Losing a loved one under any circumstances is challenging. It can be even harder when you have questions and concerns about how a loved one's will was written, amended or executed. No one wants to create conflict among family members and fight about the distribution of an estate, but if there are real concerns about the validity of a will, it's important to voice these concerns during the probate process.
In California and elsewhere, probate is generally necessary to take care of any debts and taxes owed by the decedent. These matters must be addressed and settled before any assets can be dispersed to beneficiaries. During the probate process, family members can also bring forward any claims, questions or concerns. Contesting a will can be difficult, but it is possible under very specific circumstances and with the right help.
When to challenge a will
There are various reasons why you might want to challenge a will. Some include:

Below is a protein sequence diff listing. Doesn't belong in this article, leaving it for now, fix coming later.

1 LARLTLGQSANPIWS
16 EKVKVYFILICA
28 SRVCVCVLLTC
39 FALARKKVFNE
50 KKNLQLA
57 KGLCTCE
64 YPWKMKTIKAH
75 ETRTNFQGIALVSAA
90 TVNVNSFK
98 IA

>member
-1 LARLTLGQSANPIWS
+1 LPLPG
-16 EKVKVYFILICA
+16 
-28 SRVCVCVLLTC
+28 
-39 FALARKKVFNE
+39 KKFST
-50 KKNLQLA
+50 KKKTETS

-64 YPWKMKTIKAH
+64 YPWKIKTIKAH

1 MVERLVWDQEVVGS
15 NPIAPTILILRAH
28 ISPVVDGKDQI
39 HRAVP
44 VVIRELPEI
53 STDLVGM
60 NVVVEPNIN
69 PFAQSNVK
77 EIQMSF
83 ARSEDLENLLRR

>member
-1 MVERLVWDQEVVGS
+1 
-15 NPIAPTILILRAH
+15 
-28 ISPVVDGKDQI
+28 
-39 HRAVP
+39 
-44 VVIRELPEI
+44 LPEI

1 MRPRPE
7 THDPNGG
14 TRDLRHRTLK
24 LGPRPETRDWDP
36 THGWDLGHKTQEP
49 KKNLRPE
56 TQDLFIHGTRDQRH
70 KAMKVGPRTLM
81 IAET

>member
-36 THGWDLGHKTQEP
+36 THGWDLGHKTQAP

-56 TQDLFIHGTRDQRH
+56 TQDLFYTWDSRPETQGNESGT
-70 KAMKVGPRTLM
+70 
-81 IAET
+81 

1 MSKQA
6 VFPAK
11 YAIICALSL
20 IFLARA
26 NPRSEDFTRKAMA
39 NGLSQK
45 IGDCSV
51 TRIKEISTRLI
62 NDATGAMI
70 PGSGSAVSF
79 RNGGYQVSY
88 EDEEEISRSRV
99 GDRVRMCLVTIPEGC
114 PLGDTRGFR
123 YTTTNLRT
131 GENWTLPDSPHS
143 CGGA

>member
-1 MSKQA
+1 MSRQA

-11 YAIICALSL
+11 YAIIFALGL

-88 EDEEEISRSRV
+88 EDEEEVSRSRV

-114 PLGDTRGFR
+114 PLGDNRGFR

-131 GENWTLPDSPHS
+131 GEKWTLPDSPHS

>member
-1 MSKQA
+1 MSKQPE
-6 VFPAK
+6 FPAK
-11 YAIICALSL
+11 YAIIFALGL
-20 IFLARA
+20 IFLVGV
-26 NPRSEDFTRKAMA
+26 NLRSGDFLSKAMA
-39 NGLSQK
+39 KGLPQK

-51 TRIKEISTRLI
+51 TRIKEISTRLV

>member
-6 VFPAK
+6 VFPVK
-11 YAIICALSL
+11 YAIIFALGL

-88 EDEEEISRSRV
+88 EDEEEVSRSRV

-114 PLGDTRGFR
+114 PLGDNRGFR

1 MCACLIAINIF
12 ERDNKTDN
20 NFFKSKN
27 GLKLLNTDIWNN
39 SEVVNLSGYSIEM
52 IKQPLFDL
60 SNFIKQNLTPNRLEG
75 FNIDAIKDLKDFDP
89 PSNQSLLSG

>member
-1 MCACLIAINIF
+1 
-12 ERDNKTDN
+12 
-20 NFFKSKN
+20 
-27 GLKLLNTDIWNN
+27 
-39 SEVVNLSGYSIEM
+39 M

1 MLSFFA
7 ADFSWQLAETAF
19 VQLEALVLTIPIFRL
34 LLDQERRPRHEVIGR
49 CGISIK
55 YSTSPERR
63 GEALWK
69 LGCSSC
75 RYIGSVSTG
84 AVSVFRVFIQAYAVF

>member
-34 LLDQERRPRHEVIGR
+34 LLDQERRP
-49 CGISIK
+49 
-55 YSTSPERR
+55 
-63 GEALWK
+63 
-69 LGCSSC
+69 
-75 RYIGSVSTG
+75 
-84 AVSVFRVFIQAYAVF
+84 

- Alternations made with signs of undue influence, fraud or forgery
- Will possibly signed under duress
- Concerns over the decedent's mental capacity
- Will is out of date
- Lack of witnesses at signing
How do I challenge a will?
The process of contesting a will in probate court can be confusing and complex. It requires that you supply proof of your concerns, which is not always easy to do. Thankfully, this is not something you will have to go through alone. A skilled probate attorney will be able to guide you through this process.
What happens if I am able to successfully challenge a will?
If a judge agrees with you, and you are able to successfully challenge a will, all or part of the document may be voided.
Think you have a case?
If, for any reason, you have concerns about a loved one's will, there is nothing wrong with voicing your worries. If you think you have a case for challenging a will, you can take the necessary steps to file the appropriate petition in court.
Successfully fighting the validity of a will is not something that will happen in a day. A probate court judge will want to hear from all sides on the matter. An experienced attorney will be able to help you present your case and share any available evidence to support your claims.